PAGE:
I am not against open-source. I am not a Microsoft evangelist. I am in favor of using logic and rational thought when approaching business challenges that require a technological solution. This post is in response to the quasi-religious fervor I’ve observed for many years related to the open source movement and some of the misinformation built up around it. It is not an argument against open-source, it is a request for those in favor of open-source to use better reasoning to support their case.
What I’ve seen is that developers and wannabe developers, who often pride themselves on their mathematical and pragmatic approach to problem-solving, are often caught up in a pride of another sort which can potentially lead them to bad decisions. This pride is the pride of the underdog looking up, the pride of sticking it to the man, or the pride of being anti-conformists. As my father often says, “You non-conformists are all alike.”
The cost of this pride is that open-source technologies are sometimes chosen as a development platform for no reason other than that they are open-source. Most (not all) of the reasons I’ve heard for why open-source is inherently superior are weak, emotional, and those who use them come across sounding like teenagers talking about the latest clothing fad.
Here are some commonly used reasons for open-source superiority that I find lacking:
1. It’s free!
2. Microsoft is lame.
3. Open-source developers are better/smarter.
1. It’s free! – Open source is not free, and sometimes it’s more expensive than using proprietary software. You’ve got to consider total cost of ownership. As stated by Ron Goldman and Richard P. Gabriel in Innovation Happens Elsewhere: Open Source as Business Strategy:
Open-source software is not always free–sometimes you may have to pay for it, as you do for the basic Red Hat Linux distribution–but what you are paying for usually is the convenience and quality assurance that went into packaging the software. Of course, once you have the software you can install it on as many computers as you wish (although the other installations might not be covered by the support agreement). So, instead of needing to purchase multiple licenses, one for each computer you wish to run the software on, open source immediately saves you money, possibly quite a lot of money. However, keep in mind that your total cost also includes the cost of deployment, training, and support, plus indirect operating costs due to ease of use (or, more appropriately, how difficult it is for your employees to do their jobs using it) and interoperability with other software you use. According to some studies, software and hardware costs account for less than 20% of the total cost.
In my experience the software costs are generally less than 5% of the total cost, which is why I tell my clients not to choose open-source based on the cost of software alone.
2. Microsoft is lame. There are plenty of credible arguments as to why Microsoft is the big, bad corporate giant, but frankly, I don’t care and neither do most business folk. The question is whether their software is any good. When it comes to .NET vs PHP or MySQL vs SQL Server you can’t credibly argue that MS is trash while the OS is gold. At best you can argue that in certain situations one technology might be slightly better at something than other, but these differences generally tend to equal out or are temporary and unsustainable. You don’t get as big as MS by having completely lame products.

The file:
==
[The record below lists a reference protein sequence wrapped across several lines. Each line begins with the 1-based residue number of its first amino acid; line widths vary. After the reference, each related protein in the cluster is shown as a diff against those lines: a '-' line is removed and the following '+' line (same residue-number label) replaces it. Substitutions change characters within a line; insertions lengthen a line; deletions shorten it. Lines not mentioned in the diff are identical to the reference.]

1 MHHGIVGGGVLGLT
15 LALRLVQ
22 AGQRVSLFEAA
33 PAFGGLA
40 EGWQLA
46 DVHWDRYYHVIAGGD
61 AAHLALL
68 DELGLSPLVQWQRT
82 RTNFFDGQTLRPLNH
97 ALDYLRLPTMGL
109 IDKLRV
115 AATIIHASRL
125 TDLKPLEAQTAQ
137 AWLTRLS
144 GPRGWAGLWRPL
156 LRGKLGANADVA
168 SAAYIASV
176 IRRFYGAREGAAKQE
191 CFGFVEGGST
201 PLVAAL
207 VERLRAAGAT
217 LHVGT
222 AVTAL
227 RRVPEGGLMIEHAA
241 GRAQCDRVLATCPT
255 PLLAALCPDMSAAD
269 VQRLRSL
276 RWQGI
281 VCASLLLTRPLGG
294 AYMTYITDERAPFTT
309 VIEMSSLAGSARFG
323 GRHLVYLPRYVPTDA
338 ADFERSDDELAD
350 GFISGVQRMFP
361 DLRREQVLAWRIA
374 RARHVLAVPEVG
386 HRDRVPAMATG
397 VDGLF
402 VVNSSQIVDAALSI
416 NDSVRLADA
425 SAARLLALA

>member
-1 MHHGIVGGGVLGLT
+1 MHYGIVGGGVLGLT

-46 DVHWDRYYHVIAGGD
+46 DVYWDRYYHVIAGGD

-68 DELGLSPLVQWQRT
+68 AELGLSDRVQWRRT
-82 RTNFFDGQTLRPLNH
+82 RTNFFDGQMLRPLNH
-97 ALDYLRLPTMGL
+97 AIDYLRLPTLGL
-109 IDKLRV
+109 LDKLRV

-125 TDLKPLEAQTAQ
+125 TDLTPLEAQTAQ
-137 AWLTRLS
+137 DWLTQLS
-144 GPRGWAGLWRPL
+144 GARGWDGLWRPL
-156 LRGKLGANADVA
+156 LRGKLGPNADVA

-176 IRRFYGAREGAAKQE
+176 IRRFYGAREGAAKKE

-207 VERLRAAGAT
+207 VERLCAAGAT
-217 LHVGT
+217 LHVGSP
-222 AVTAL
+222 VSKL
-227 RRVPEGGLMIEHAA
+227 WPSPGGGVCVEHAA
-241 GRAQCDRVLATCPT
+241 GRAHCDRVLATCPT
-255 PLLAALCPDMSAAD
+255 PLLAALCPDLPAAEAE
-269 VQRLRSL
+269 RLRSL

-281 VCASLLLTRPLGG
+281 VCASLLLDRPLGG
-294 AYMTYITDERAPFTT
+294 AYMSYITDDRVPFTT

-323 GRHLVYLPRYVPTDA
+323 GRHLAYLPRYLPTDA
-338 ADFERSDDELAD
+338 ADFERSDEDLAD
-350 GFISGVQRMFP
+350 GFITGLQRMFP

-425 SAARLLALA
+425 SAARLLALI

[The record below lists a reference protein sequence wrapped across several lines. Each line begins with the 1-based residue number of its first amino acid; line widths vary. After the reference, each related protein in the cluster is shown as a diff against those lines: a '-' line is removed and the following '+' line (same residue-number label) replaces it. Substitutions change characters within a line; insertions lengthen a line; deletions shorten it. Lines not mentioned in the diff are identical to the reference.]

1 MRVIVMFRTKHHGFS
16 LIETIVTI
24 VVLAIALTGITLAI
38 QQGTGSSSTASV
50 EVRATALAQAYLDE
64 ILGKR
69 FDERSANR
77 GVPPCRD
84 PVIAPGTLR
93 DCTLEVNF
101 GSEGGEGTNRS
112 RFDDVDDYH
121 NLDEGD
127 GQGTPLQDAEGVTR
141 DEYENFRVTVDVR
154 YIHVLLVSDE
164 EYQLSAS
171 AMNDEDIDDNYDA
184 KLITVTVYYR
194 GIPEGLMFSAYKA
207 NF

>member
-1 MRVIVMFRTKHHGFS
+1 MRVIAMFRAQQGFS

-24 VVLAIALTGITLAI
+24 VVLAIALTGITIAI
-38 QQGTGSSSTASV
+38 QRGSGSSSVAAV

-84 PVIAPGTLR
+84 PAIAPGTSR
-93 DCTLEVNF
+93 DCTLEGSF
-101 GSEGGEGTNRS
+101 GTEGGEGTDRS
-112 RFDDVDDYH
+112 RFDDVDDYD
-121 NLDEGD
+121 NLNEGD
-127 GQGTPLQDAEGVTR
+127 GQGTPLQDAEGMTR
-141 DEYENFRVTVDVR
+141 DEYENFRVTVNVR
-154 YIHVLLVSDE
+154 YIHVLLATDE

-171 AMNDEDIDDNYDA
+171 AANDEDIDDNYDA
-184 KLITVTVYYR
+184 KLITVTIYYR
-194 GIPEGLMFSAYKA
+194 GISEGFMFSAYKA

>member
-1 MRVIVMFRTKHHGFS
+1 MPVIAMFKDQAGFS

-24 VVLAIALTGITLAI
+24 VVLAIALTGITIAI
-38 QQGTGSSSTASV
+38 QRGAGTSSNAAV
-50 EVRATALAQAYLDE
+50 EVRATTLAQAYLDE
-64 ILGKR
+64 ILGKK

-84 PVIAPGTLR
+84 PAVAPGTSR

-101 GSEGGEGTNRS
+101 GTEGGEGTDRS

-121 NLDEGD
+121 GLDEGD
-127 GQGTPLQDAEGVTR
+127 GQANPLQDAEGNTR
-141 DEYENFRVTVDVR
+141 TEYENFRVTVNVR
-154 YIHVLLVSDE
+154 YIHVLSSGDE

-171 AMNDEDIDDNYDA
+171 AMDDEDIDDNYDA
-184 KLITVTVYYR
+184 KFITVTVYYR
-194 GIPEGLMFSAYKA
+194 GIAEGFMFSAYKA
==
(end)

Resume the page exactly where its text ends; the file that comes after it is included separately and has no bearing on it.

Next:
3. Open source developers are smarter. My experience is completely anecdotal, but during my six years of running a web development firm I’ve had a much harder time finding dependable open source developers vs. Microsoft developers. I’m not sure exactly why that is, but that’s the case. In general, the developers I’ve hired to do Windows-based development get more done in a shorter period of time, work better with clients, and produce more reliable systems, therefore keeping clients happier. The cost of software itself is nothing compared to the cost of my employees’ time or the cost of one unhappy client.
Why should you use open-source?
1. You’re already stuck with it. I make that sound like a bad thing, although it isn’t necessarily. What I’m saying is that if your company has already committed to open-source then the cost of switching is probably not worth any real or perceived benefit. Although that changes with the situation.
2. Security. There is ample evidence to suggest that if you run a Linux-based web-server, such as Apache, you are less likely to be hacked than if you use IIS. However, I wouldn’t take this as synonymous with saying that if you use IIS you will get hacked. Getting hacked/cracked depends on many other factors such as the server environment, quality of network and server admins, quality of developers, quality of security procedurs and policies, etc.
3. Licensing. Even thought I have a certain affinity for some Microsoft products (as I do for certain open-source products as well) I hate Microsoft’s licensing policies and I think it’s one of the main detriments to their business. I would compare Microsoft software licensing, ironically, to the Apple vs. Microsoft war of the 80s and early 90s. Microsoft won because their software was compatible with hardware that Apple saw as lame. Now Microsoft stands a chance of losing in the long-run to open-source because they make it more difficult for people and buisnesses to implement their software, not because of the software itself, but because of how you purchase it.
To sum up, open-source is not necessarily better than Microsoft, nor is the opposite true. Each situation must be examined upon its merits, and while it’s fun to get excited about the politics and get into quarrels with the other side, it makes more business sense to keep an open mind.